Dennard first floated the questioning restriction in October last year. A working group was put together to research potential legislation, and the proposal before council now came out of that work.
"We wanted to create something that was bold and a little bit different for Cincinnati," Dennard said last month, citing studies about the city's current pay inequities as a driver of the law.
A 2017 study by the University of Cincinnati Economics Center found that in Cincinnati, women make about 80 cents on the dollar compared to men when qualifications, age and other attributes are controlled for.
That gap is greater for women of color. A study last year by PolicyLink found that 18 percent of Latinas and 17.6 percent of black women in Hamilton County in 2014 were “working poor”: that is, working full-time for income that is less than 200 percent of the federal poverty guidelines. Just 5.4 percent of white women fell into that category.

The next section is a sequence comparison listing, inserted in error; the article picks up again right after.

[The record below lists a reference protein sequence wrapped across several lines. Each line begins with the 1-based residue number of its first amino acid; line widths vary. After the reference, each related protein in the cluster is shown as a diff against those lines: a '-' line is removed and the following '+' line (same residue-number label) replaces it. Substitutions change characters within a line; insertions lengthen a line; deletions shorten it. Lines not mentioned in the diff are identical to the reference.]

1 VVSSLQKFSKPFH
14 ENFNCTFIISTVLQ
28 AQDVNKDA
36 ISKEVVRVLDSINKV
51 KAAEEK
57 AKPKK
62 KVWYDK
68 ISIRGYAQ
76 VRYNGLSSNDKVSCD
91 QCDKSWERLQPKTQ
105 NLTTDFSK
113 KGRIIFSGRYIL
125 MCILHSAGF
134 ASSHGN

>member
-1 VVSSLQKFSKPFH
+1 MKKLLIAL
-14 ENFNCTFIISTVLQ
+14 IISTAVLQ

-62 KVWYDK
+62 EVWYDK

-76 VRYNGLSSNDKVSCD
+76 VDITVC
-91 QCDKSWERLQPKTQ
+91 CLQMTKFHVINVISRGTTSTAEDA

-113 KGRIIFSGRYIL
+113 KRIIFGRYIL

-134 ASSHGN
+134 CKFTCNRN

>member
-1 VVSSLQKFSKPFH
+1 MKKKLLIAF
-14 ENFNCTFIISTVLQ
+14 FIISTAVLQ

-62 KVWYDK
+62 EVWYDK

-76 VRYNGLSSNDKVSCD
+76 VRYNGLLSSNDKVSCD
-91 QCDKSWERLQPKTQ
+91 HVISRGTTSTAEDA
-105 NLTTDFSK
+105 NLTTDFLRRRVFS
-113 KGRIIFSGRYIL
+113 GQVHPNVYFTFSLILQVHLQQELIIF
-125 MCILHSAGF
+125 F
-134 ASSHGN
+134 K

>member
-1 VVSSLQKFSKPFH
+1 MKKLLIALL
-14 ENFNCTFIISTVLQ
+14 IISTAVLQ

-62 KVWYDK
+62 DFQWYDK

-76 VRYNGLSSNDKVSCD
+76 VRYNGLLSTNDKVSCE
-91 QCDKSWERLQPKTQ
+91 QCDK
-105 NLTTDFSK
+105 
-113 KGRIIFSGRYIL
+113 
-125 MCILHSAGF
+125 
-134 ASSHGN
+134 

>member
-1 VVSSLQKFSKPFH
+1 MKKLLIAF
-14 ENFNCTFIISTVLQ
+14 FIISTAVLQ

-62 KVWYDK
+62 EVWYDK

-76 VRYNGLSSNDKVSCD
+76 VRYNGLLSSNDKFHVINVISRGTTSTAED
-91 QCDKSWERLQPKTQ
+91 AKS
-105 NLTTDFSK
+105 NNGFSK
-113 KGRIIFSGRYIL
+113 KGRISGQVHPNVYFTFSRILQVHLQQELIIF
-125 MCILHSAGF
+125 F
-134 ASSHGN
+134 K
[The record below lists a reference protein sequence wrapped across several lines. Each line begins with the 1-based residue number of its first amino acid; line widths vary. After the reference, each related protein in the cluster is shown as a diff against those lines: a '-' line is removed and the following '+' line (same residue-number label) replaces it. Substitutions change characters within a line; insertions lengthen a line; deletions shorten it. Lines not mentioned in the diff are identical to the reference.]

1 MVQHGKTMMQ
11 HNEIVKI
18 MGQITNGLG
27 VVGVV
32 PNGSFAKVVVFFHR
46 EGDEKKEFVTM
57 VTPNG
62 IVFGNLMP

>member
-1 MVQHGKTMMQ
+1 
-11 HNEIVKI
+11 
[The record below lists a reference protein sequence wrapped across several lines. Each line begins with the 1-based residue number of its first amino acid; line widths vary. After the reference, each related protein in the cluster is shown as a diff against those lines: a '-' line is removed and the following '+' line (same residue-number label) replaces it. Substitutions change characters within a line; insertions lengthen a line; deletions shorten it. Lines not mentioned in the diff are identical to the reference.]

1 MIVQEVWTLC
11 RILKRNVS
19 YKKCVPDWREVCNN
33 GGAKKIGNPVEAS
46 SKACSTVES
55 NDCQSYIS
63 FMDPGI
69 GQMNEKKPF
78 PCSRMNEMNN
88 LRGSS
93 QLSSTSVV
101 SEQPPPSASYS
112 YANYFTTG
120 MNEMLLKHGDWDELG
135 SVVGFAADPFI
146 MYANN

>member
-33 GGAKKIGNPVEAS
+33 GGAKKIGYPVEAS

Ohio is near the top of the list for states with big wage gaps between men and women, a 2018 study found. According to research by the National Partnership for Women and Families, the Buckeye State ranks 14th in the nation for that dubious distinction, with women earning roughly 77 cents for every dollar men earn and losing an annual $29 billion in wages. Louisiana has the highest wage gap in the country — women there earn 70 cents on the dollar. New York, where women earn 11 cents less than men on average, has the lowest wage gap.